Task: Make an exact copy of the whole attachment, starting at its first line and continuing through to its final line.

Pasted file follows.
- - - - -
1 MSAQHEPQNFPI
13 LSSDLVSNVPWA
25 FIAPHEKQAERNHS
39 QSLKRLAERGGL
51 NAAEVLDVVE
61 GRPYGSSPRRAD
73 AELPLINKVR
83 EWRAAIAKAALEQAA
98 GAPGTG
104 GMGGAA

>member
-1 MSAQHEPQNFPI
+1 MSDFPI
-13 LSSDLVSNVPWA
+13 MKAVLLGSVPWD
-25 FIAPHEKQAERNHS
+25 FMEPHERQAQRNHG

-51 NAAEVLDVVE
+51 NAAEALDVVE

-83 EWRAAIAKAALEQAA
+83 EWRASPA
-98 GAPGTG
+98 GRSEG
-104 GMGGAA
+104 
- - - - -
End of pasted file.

1 MSAQHEPQNFPI
13 LSSDLVSNVPWA
25 FIAPHEKQAERNHS
39 QSLKRLAERGGL
51 NAAEVLDVVE
61 GRPYGSSPRRAD
73 AELPLINKVR
83 EWRAAIAKAALEQAA
98 GAPGTG
104 GMGGAA

>member
-1 MSAQHEPQNFPI
+1 MSDFPI
-13 LSSDLVSNVPWA
+13 MKAVLLGSVPWD
-25 FIAPHEKQAERNHS
+25 FMEPHERQAQRNHG

-51 NAAEVLDVVE
+51 NAAEALDVVE

-83 EWRAAIAKAALEQAA
+83 EWRASPA
-98 GAPGTG
+98 GRSEG
-104 GMGGAA
+104 